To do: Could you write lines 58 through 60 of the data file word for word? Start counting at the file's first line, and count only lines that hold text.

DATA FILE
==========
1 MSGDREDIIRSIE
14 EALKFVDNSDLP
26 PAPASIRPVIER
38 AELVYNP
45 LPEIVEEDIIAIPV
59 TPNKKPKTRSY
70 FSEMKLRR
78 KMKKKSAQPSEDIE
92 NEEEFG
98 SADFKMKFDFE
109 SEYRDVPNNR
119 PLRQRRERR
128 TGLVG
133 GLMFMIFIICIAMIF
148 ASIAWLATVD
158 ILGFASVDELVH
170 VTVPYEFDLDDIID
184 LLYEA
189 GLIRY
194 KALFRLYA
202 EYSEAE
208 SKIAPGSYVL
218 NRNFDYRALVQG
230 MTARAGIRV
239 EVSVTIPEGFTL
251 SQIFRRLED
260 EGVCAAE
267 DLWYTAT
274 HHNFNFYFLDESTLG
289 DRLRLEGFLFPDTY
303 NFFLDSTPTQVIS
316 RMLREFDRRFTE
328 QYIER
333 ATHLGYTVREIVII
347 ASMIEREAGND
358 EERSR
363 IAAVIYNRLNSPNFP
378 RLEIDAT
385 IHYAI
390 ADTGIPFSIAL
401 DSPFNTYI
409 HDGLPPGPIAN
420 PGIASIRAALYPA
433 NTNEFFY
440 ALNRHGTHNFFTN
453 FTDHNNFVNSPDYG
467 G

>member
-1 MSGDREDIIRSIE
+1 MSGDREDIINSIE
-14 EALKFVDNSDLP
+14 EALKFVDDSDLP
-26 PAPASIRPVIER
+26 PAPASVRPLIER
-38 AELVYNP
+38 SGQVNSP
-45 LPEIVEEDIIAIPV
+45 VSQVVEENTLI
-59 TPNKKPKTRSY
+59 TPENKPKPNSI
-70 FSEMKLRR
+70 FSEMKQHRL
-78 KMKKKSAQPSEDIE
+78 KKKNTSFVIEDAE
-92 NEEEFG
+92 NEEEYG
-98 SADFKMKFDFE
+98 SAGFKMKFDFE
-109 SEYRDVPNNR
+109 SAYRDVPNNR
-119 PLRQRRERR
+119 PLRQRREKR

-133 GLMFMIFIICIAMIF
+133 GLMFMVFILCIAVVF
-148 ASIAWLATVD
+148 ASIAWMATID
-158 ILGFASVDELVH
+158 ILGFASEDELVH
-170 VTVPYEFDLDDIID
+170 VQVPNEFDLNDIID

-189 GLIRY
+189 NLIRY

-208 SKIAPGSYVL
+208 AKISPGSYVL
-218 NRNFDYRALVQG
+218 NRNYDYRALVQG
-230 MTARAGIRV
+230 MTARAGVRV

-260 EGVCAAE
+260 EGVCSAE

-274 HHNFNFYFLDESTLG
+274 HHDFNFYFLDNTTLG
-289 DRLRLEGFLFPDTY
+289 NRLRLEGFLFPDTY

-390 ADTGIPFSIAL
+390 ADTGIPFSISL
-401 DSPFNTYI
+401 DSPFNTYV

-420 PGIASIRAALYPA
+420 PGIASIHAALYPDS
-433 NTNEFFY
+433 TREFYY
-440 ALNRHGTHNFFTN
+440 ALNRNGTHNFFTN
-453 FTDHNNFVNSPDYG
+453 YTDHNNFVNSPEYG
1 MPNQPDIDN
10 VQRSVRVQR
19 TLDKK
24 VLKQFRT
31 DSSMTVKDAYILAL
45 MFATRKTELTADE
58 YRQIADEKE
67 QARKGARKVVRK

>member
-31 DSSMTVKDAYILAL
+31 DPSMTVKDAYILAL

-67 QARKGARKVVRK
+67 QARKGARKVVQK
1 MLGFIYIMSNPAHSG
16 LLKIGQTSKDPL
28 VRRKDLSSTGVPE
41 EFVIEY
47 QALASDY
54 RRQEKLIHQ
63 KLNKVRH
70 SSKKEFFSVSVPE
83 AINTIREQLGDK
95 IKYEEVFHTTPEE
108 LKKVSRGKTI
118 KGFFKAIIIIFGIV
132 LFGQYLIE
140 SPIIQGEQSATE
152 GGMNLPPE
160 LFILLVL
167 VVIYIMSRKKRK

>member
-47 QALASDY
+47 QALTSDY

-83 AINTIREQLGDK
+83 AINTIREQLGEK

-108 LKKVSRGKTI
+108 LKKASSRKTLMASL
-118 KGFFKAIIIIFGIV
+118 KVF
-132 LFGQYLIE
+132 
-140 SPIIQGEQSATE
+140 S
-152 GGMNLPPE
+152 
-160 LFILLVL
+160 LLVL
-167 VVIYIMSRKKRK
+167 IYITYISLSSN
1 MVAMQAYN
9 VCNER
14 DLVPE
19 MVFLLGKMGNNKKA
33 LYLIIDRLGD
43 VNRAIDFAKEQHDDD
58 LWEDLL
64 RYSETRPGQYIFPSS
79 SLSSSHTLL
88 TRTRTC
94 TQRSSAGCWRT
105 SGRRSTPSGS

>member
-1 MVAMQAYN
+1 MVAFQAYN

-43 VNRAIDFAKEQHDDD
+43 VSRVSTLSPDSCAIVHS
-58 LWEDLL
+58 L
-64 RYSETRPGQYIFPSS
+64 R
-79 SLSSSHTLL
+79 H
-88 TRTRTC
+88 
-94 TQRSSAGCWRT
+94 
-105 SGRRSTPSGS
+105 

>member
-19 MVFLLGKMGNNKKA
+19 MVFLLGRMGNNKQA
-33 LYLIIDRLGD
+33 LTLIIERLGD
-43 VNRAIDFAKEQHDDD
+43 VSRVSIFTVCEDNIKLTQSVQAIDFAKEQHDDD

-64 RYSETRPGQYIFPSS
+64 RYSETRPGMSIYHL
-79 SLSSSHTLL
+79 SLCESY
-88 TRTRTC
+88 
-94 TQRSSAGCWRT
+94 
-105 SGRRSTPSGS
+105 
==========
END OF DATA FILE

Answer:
+45 VSQVVEENTLI
-59 TPNKKPKTRSY
+59 TPENKPKPNSI